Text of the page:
We wanted to find out if exercise training versus no exercise training following heart transplant effects numbers of deaths, hospital admissions, harms, exercise capacity, health-related quality of life, return to work and costs.
Heart transplantation is considered to be the best treatment for some people with heart disease whose medical therapy cannot stop progression of their illness. Clinical practice guidelines recommend exercise training for people who receive heart transplants, despite limited information on the long-term benefits or harms.
We searched up to June 2016.
We searched for randomised controlled trials (experiments that randomly allocate participants to one of two or more treatment groups) looking at the effectiveness of exercise-based rehabilitation programmes compared with no exercise, or a different type or intensity of exercise, in people aged 18 years or over, who were heart transplant recipients.
We included 10 trials that studied 300 people who were heart transplant recipients. Nine studies compared exercise with no exercise; one study compared high-intensity interval training with continuous moderate-intensity exercise.
We found that exercise-based cardiac rehabilitation led to an increase in the exercise capacity of heart transplant recipients compared to not undertaking exercise. There was evidence of better exercise capacity following high-intensity interval training compared to continuous moderate-intensity exercise. Four studies reported health-related quality of life, but there was no evidence of differences between exercise training and no exercise training in most (18/21) aspects reported, or between high- and moderate-intensity exercise.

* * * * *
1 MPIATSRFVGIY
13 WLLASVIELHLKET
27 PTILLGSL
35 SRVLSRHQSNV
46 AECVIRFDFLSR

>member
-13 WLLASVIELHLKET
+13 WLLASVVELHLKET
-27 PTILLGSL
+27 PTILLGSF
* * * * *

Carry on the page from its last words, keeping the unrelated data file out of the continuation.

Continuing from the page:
One adverse event was reported in one study.
Risk of bias in the included studies was assessed as low or unclear; lack of reporting made assessment for more than half of included studies challenging.
Study funding sources
Six (of 10) trials reported sources of funding. None reported funding from agencies with commercial interests in the results.
Quality of the evidence
Poor reporting or few participants in the analyses led to evidence quality being judged as moderate for both exercise capacity and health-related quality of life. Evidence suggested that exercise-based cardiac rehabilitation improves exercise capacity, and that exercise has no impact on health-related quality of life in the short-term (median 12 weeks follow-up), in heart transplant recipients whose health is stable. Further research is needed to establish long-term impacts of exercise-based rehabilitation on important aspects such as risk of death and hospital admission.